Simms shares Giant thoughts

On August 2, the CBS Television Network hosted its annual "The NFL on CBS Media Day," affording media members the opportunity to interview several of the network's on-air personalities.

The Giant Insider caught up with former Giants quarterback Phil Simms, currently a game analyst for the network. Simms offered several blunt comments about issues surrounding the current state of Big Blue.

What's the biggest difference going to be in year two for Eli Manning? What did he learn as a rookie?

Simms: I think the fact is that he just knows it's hard. And it's going to be hard his whole career. I think that's what you learn as a young quarterback in the NFL – that everything you do is just hard. It's hard to be successful. But he probably knew that already. Are we going to see a different quarterback this year? Of course we will. I don't know how much we will all see with the eye, but being an ex-player I'll see some of the things that he improves at.

What's your opinion of Manning calling out Jeremy Shockey for missing offseason workouts?

Simms: First off, when I read about it, I never thought Eli was calling him out. I never even thought of perceiving it that way, but it was written [in the newspapers] that way. Nowadays, you can't say anything. Everybody complains, 'oh, he's so boring.' Hell, if you try to express any feelings at all, it's taken out of context. And I really thought his whole comment about Shockey was taken out of context. But what does it mean in the grand scheme of things? Nothing. I'm sure Jeremy Shockey understood it and he and Eli fixed it up real quick and they'll do well together.

How effective can the Giants offense be this season?

Simms: They'll be better if Jeremy Shockey can get back to just being a tight end and they don't use him in all the different roles. That's not talked about either. Jeremy Shockey took one for the team last year. And he was a good soldier. He was quiet. He moved around the backfield and all that stuff – and it really diminished his skills, I think, as a tight end. So, I think he can potentially still be one of the best. Getting Plaxico in there is going to be big time. You still got Tiki Barber. Getting the tackle [Kareem McKenzie] in there – that's big stuff. The Giants made tremendous strides on the offensive side.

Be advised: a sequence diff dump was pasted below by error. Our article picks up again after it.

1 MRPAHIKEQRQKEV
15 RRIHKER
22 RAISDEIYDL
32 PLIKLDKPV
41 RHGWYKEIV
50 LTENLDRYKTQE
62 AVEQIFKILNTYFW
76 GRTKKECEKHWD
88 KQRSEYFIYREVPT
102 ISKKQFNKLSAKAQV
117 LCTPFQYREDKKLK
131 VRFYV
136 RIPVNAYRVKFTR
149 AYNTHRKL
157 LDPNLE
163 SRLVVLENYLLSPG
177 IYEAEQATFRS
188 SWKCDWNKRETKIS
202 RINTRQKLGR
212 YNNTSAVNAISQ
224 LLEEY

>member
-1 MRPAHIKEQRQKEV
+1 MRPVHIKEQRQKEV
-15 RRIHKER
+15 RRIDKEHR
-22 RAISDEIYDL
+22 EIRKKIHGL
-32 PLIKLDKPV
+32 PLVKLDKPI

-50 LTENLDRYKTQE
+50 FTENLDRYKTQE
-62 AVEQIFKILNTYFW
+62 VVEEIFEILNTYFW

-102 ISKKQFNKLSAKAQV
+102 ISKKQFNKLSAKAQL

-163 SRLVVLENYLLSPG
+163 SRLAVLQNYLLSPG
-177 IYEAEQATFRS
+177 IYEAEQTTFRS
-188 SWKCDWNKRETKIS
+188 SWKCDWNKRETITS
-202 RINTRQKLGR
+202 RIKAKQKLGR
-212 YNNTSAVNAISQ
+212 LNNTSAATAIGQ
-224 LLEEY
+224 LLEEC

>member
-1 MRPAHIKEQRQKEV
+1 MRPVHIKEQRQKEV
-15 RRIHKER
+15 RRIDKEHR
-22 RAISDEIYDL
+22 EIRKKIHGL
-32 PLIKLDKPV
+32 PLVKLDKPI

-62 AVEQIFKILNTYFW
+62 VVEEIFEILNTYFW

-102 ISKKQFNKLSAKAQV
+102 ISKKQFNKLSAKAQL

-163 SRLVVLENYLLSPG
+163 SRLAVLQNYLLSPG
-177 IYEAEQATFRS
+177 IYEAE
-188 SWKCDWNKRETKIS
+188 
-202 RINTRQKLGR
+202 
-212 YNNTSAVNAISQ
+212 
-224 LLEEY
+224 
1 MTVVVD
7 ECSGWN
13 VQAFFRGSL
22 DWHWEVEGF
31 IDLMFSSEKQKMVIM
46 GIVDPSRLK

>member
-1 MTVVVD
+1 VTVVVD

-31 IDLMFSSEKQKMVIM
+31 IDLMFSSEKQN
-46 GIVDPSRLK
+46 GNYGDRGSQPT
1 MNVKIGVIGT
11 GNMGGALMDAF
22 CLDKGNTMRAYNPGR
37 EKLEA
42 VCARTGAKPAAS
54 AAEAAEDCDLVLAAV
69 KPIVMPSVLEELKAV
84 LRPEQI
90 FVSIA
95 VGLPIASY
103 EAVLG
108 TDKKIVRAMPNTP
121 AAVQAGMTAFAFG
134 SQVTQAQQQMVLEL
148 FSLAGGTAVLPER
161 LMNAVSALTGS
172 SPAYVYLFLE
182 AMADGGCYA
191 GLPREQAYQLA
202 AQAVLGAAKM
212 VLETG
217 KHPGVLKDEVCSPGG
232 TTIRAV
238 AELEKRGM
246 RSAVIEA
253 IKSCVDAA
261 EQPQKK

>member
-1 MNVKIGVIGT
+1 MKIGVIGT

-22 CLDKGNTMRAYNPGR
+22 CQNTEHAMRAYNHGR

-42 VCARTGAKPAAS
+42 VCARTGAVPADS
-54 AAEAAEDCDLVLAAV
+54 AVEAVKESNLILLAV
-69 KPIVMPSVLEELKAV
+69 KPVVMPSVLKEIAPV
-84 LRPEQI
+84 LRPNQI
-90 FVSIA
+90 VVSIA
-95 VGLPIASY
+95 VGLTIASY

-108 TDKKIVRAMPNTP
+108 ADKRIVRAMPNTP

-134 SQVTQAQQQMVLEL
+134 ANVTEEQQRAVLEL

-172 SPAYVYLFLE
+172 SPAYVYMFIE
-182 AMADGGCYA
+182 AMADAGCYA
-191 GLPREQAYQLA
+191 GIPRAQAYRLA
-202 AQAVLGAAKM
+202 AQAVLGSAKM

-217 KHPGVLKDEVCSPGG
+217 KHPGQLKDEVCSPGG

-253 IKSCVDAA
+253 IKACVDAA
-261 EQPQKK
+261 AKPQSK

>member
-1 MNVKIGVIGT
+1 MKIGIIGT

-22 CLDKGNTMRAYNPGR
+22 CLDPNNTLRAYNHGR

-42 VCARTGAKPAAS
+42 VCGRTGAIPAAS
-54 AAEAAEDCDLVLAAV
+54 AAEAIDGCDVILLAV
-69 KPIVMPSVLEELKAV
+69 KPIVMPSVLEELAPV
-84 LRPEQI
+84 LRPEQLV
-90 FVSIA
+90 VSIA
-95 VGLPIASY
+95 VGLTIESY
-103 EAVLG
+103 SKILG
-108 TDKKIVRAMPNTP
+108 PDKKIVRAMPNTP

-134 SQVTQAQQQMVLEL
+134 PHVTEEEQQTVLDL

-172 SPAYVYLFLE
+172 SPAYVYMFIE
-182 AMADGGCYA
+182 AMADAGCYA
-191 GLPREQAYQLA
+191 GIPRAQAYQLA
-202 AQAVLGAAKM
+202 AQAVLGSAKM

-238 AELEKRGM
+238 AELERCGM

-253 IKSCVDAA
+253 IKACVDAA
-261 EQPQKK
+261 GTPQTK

What are your thoughts on Tom Coughlin as he heads into his second season? Does he seem to have a better relationship with his players?

Simms: (Sarcastically) Oh, Tom's too hard. C'mon...He wants his players to show up on time...Tom's an ice cream salesman next to my college coach. Again, I think it's overblown. I think it's the way that Tom Coughlin presents himself – he's a nice guy, he's kind of funny – but he doesn't like 'off-the-cuffing' as much as the media likes. Hey, you know what, once a perception's out there you can never change it. I don't care what you do. Him wanting guys to show up on time – it's amazing what they want you to do nowadays for a couple million dollars. He'll be fine. In fact, I find him not to be that physically demanding of a coach on his football players. He's into giving them a chance to succeed. He knows all about the 'science' end of the game. Again, the perception, I think, is way overdone. But nothing's going to change that.

If you were NFL commissioner, what would you change?

Simms: The game doesn't need much – that's evident by the people who watch it. I talk to people every day. I went to a restaurant here in New York, and I'll bet I talked to 15 people. They asked me questions and we talked about football. And very seldom do I get complaints. So that tells me a lot right there. I have [a suggestion] that has nothing to do with the outcome of games: I would like to see the pay structure of NFL players change. I would like to see more guaranteed contracts. It would change a few things. I think the system as it stands now is that everything is a little too one-sided in my eyes. Sooner or later you've got to start doing a few things like that for the players; it's not always just about superstars. I'd like to see guaranteed contracts work their way into the NFL.

Should Harry Carson be in the NFL Hall of Fame?

Simms: Wow, I've answered this question eight million times. I follow the Hall of Fame. I see whom they put in every year. And I don't know the word to use except 'shameful,' that he's not. He didn't get the notoriety, the fanfare – whatever it was – to be in there. Are you telling me that people who vote for the Hall of Fame actually know how the middle linebacker has played in football games? Of course they don't. They have no clue. The only reason they can vote on quarterbacks and receivers is that they go on stats and perceptions. Sometimes, man, I could do an hour on the Hall of Fame. I don't understand why there's not some ex-players or ex-coaches on the board voting on these guys who really deserve to get in. I hear writers talking about players – and I'll bet you they can't tell me that Harry Carson played inside linebacker – and they're the ones who are going to vote him in or out.

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